What we know as Memorial Day began in a New York state community by the name of Waterloo. Ir was apparently first celebrated there on May 5, 1866, a date which was chosen because Waterloo already hosted an annual day when businesses closed and the graves of soldiers were decorated with flowers and flags. On May 5, 1868, General John A. Logan who led a group of Northern Civil War veterans called for a national day of remembrance later in that month. General Logan proclaimed the “3oth day of May 1868 for the purpose of strewing with flowers or otherwise decorating the graves of comrades who died in defense of their country”. This is how “Decoration Day” came to be the name for this day of remembrance.
On that first Decoration Day some 5,000 people came to Arlington National Cemetary and decorated the graves of the some 20,000 Union and Confederate soldiers buried there. So it was truly a national day of celebration bringing North and South together officially after the bruising Civil War.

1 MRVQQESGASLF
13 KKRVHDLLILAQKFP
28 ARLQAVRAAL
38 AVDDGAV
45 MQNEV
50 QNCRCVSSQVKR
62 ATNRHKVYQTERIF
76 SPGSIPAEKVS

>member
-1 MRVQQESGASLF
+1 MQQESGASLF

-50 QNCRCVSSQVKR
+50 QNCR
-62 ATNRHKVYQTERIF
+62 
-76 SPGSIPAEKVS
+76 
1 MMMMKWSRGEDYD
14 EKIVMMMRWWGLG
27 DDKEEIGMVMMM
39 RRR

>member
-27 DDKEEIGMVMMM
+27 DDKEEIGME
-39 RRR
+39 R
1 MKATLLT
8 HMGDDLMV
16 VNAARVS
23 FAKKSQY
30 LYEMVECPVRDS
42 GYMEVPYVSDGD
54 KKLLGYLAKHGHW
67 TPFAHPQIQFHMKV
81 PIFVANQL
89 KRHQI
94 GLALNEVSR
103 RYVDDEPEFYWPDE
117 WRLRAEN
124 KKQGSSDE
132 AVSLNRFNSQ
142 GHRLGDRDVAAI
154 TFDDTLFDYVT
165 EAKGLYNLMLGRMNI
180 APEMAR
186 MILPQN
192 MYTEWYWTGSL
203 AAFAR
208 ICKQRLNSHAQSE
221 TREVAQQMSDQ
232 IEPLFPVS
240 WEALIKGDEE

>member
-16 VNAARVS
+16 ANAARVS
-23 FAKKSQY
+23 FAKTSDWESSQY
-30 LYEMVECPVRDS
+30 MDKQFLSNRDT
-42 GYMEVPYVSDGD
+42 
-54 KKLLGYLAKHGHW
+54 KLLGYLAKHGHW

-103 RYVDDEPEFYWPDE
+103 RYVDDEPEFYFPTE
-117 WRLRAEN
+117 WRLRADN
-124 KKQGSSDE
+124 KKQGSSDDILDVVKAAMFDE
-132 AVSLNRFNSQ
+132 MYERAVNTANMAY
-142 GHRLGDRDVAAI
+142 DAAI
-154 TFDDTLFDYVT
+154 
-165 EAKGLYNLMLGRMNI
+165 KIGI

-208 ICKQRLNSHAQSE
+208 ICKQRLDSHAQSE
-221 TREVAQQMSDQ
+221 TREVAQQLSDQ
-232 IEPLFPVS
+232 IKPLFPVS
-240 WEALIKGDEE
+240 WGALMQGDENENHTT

We gradually adopted the name Memorial Day and it commemorated those whose lives were lost in fighting the Civil War. May 30th continued to be the accepted date for the celebration. In 1968, Congress passed the Uniform Monday Holiday Act which established Memorial Day as occurring on the last Monday in May supposedly to provide federal government employees with a three-day weekend and that went into effect in 1971.
Parades and visits to cemeteries are still found in communities all across our country, although, as with many things of this nature, the original meaning has probably been lost to many people who simply see it as a 3-day weekend.